A Potomac man fatally shot by police while they executed a search warrant last week was first told to show his hands and get on the grounds, Montgomery County police said Tuesday.

But his family says police never gave him commands before shooting him.

Police said in a press release that they were investigating a tip that Duncan Socrates Lemp, 21, of the 12200 block of St. James Road, illegally possessed several firearms.

Officers went to Lemp’s home early Thursday with what they described as a “high-risk” search warrant.

Using a “no-knock warrant,” officers entered Lemp’s home at about 4:30 a.m. “consistent with Montgomery County Department of Police practice,” and announced their presence and why they were there, the news release said.

Officers told people inside the home to show their hands and get on the ground.


When officers encountered Lemp and identified themselves, he did not obey commands, police said.

The press release said police gave Lemp “multiple orders to show his hands and comply with the officer’s commands to get on the ground.”

Instead, he walked toward his bedroom, where other officers were.


Police contend that Lemp was “standing directly in front” of the bedroom door “at the time the officers made entry into the bedroom.”

Lemp’s family has alleged that officers shot at Lemp’s window, and that their use of force that night was unjustified. In a statement Tuesday night, Lemp’s family said that he was shot “multiple times” by officers and killed. The family said officers “initiated gunfire and flash bangs” through Lemp’s bedroom window, but never gave Lemp orders.

“Consistent with the no-knock warrant obtained by police, the eyewitness told investigators that police never made verbal commands upon either her or Duncan until after Duncan was shot and lay bleeding on the floor,” the family said.


Additionally, the family stated that “eyewitnesses told investigators” that police only entered the home after Lemp was shot.

“According to those eyewitnesses, the police had no contact with any family members until after Duncan was shot,” the family said.

The family has also said that Lemp and his family were sleeping when police began shooting at the house.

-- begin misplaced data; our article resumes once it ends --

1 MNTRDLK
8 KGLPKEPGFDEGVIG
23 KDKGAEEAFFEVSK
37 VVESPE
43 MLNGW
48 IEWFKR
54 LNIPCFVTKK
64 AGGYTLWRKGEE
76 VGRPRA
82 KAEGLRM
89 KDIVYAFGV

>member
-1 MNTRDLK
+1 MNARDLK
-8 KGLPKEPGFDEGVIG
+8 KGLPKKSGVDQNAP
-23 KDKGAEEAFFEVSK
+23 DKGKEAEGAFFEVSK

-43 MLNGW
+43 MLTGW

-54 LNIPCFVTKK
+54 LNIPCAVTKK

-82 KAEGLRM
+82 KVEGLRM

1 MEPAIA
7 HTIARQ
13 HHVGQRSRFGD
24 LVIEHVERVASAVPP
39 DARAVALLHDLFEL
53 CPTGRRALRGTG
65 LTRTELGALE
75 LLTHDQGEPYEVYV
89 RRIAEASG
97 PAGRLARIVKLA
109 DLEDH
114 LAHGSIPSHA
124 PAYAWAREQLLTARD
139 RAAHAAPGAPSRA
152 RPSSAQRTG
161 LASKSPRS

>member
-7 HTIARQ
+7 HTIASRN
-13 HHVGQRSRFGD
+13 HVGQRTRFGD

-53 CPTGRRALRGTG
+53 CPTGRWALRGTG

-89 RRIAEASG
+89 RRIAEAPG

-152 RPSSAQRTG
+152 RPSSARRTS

Police did not indicate in the press release on Tuesday any specific details of an officer shooting Lemp, including when it happened.

However, in a previous press release on Friday, police wrote: “During the warrant service, the suspect confronted the officers and was fatally shot by an officer assigned to the Tactical Unit.”

In interviews last week, police declined to comment about what led to the shooting.


When the department finishes its investigation, the Howard County State’s Attorney’s Office will review the shooting as part of a reciprocal agreement with Montgomery County. The agreement mandates that one county’s state’s attorney’s office review any officer-involved shooting in the other county if there is an injury or death.

Officer Rick Goodale, a police spokesman, referred all questions about the events of the shooting to the Howard County State’s Attorney’s Office,. All evidence the Montgomery County Police Department’s major crimes division uncovers, he said, will be turned over to Howard County.

“Exactly who and where and what transpired, all of that is under investigation,” he said.


Police also said Tuesday that Lemp had a “booby trap” in his bedroom doorway intended to detonate a shotgun shell at anyone who entered the room, according to police.

Police found a rifle there and “a device” affixed to the door frame.

The device was a “booby trap,” intended to “detonate a shotgun shell at the direction of anyone entering” Lemp’s bedroom, the news release said.


A person in Lemp’s bedroom allegedly warned officers to be aware of the device and said Lemp slept with the rifle each night.

The police release does not identify who the person is.

The officer who shot Lemp was placed on administrative leave and has not been publicly identified.


Police have alleged that Lemp illegally owned three rifles and two shotguns.

He was prohibited from possessing firearms until he turned 30 due to a juvenile criminal record, the press release said.

An attorney representing Lemp’s family alleged last week that police did not act appropriately in their use of force.


“We are undertaking a very intense investigation to determine whether or not there are any claims available to the family due to the intrusion and killing of their loved one in his home. The family was sleeping at the time of the intrusion, and quite vulnerable,” Rene Sandler, an attorney representing the family, told Bethesda Beat last week.

The Lemp family wrote in a statement last week that the warrant doesn’t mention “any imminent threat to law enforcement or the community” and that the police officer’s conduct during the shooting has been traumatic for the family.

“Any attempt by the police to shift responsibility onto Duncan or his family who were sleeping when the police fired shots into their home is not supported by the facts,” the family’s statement said.